‘Eid ul Fitr
Uzma Mazhar Muslims celebrate ‘Eid ul Fitr on the first day of Shawwal — the tenth month of the Islamic calendar, following the month of Ramadhan (in which the revelation started and ended 20+ years later, and which is also the month of fasting). Following a Lunar calendar, Muslims mark the beginning of the month with the sighting of the new crescent. ‘Eid, which means “festivity” in Arabic, is celebrated after the sighting of the new crescent on the previous evening. Eid ul-Fitr is the first of two celebrations in Islam. The second celebration is called Eid ul-Adha and falls on the 10th day of Dhul Hajj, which is the 12th month and occurs during the Hajj (pilgrimage).
The air of festivity and celebration can be felt on the eve before Éid when frenzied shopping and Éid preparations are at its height. Since Éid is celebrated with gift-giving, the highly decorated shops and markets are open till late at night for last minute shoppers. On the eve before Éid, women and children get together to decorate their hands with henna, (in the south Asian subcontinent this evening is also known as ‘chand raat’.. chand means moon and raat means night.. the evening when Eid is confirmed for the following day, with the sighting of the crescent moon indicating the start of festivities). Staying up late preparing food for the next day, the whole house is a hub of activity and excitement.
The crazy excitement of the sighting of the crescent is worth experiencing… especially for children. As their excitement builds and rumors start of the sighting in some remote locale, as yet officially unconfirmed, their eyes shine with joy as they anticipate Eid and the typical preparations preceding Eid. Climbing on rooftops to get a glimpse of the crescent. The greatest rumor was that the Air Force had dispatched airplanes to sight the moon, awesome! They think of what they will wear, what gifts they will get and how they will spend their gift money to buy toys. Pretty exciting! And sometimes the disappointment when it is not confirmed… another fast, another day, and the next evening they are just as excited.
Children fast for the first time usually at age 7yrs, building up to the whole month by age 12 or 14 years. Younger kids insist on fasting as they get excited by all the attention they see their older siblings getting. The young ones are allowed to keep ‘chiri roza’ (as it is known in Pakistan… chiri = bird, roza = fast)… fasting like birds they can peck all day long, which means that they can fast from sehr (pre-dawn meal) to breakfast, breakfast to lunch, and then from lunch to iftâr (dusk meal to open fast)… little mini fasts to make them feel included and participate in the spirit of Ramadhan.
For the children who kept their first fast, their Eid is special. Eid now has a unique significance for them. Now they KNOW Eid! They experience Eid like never before. Their innocent faces smiling and their eyes shining with pride and joy at their accomplishment. They are rewarded by family and friends with gifts, extra attention and compliments for their achievement. More exciting than a birthday could ever be… this is their hard earned day of glory.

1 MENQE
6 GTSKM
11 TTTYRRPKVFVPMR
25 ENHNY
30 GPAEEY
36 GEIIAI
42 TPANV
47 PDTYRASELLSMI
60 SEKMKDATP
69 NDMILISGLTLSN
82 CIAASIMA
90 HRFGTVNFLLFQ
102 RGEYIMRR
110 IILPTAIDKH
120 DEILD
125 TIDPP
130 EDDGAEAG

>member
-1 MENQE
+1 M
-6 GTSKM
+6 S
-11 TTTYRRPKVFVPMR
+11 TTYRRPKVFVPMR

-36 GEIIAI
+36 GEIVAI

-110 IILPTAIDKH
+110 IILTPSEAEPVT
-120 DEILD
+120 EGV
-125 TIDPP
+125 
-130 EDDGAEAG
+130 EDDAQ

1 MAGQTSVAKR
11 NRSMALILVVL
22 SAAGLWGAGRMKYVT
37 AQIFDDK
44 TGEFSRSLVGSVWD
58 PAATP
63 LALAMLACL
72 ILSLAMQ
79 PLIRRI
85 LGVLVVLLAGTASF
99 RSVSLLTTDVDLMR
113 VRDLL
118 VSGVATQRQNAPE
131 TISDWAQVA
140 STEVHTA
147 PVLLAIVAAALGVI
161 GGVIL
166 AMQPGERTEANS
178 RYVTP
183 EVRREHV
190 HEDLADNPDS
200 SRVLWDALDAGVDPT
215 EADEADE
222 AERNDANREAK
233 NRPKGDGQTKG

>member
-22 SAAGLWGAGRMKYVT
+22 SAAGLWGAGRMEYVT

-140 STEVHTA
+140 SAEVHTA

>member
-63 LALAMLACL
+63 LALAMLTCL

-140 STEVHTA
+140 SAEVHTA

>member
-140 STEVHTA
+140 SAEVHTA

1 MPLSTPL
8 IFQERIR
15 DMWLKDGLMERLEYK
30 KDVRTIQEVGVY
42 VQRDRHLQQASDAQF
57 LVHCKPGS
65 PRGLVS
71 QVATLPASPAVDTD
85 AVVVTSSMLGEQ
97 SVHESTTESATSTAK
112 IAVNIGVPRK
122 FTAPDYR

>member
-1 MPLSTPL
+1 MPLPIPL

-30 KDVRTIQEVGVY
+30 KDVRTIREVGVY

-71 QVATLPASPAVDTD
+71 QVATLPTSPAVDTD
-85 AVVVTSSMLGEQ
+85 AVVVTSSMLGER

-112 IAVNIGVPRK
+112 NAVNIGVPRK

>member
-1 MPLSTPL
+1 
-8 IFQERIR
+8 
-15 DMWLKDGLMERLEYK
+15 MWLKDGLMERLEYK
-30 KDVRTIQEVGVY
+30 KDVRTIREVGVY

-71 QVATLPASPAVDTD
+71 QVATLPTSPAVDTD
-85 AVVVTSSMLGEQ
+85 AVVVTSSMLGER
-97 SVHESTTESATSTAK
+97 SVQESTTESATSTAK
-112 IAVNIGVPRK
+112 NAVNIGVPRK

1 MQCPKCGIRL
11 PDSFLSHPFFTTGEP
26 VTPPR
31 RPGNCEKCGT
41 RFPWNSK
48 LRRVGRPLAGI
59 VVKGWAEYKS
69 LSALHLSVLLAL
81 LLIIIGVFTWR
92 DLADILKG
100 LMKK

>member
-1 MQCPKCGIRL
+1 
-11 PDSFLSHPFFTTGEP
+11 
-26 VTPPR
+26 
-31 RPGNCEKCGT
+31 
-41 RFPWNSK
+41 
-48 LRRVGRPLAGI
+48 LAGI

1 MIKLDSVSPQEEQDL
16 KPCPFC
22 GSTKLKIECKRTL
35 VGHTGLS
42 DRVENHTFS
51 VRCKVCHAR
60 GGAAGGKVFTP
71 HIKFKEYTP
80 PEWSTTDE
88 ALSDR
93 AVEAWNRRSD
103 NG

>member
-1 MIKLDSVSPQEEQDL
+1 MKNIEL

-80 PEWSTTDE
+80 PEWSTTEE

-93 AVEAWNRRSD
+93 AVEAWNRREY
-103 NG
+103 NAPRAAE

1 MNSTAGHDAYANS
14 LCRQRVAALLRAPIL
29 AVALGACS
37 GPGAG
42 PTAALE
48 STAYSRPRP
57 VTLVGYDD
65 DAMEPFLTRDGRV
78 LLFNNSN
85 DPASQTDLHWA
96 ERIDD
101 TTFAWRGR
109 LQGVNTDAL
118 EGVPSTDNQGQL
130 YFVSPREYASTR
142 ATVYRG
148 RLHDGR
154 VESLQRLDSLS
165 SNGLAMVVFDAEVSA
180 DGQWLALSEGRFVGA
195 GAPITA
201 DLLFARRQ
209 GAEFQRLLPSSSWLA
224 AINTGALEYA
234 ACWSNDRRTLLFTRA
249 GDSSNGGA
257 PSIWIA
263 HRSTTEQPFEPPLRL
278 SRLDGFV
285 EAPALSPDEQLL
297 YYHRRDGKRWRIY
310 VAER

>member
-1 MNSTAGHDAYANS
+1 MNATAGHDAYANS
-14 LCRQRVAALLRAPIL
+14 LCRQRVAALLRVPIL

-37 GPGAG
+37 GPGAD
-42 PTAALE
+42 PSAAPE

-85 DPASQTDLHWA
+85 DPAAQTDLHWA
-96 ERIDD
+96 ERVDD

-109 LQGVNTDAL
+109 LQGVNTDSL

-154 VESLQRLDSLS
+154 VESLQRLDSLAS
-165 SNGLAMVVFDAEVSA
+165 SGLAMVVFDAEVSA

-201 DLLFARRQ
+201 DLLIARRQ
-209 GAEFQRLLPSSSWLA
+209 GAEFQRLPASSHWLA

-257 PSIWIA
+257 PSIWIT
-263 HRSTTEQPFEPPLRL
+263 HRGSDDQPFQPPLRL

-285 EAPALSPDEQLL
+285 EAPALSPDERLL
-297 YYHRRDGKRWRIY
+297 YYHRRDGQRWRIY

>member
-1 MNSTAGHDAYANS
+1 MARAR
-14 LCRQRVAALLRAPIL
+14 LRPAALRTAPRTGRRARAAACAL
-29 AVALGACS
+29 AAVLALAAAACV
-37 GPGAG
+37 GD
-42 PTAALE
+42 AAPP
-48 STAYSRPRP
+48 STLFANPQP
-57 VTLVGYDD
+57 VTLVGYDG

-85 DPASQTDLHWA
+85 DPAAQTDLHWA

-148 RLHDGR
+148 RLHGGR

The ‘Eid prayer is important for Muslims as it has the merits of the daily prayers and the weekly gathering (Jumu’ah). On the day of Eid, fasting is forbidden since this day marks the end of the month-long fast. Eid is a family and social event, after the Eid prayers people visit each other, exchange gifts, spend time socializing with extended family and community, visiting the sick and offering prayers for the deceased.For those who fasted during the month of Ramadhan, there is a sense of triumph and accomplishment. The manifestation of the two attributes of God are palpable: Yâ Qâbid (The Restrictor) Yâ Bâsit (The Expander). The month of restraint and spiritual growth followed by this day of extravagance, festivities and celebrations. Internal reverie followed by external spread. Revived and rejuvenated by the intimacy of Ramadhan fasters celebrate the blessings with others. The macrocosm of life manifested in the microcosm of a month.. self-discipline and commitment to Allâh is rewarded… as it will be in the Hereafter. Focus redirected. Ups and downs, highs and lows… and with every hardship follows ease!
For those who were in Íetikaf (spiritual retreat in the last 10 days of Ramadhan), like a child out of the womb, new and innocent… facing the noisy world, feeling disoriented and disconnected… the safety and protection of the womb withdrawn… the umbilical cord severed… creates the intense desire to retreat into that safe haven of peace and love. Shifting from the spiritual plane to the worldly… it takes time to adjust to the world again. Everything seems too noisy, too loud, too distracting, too much.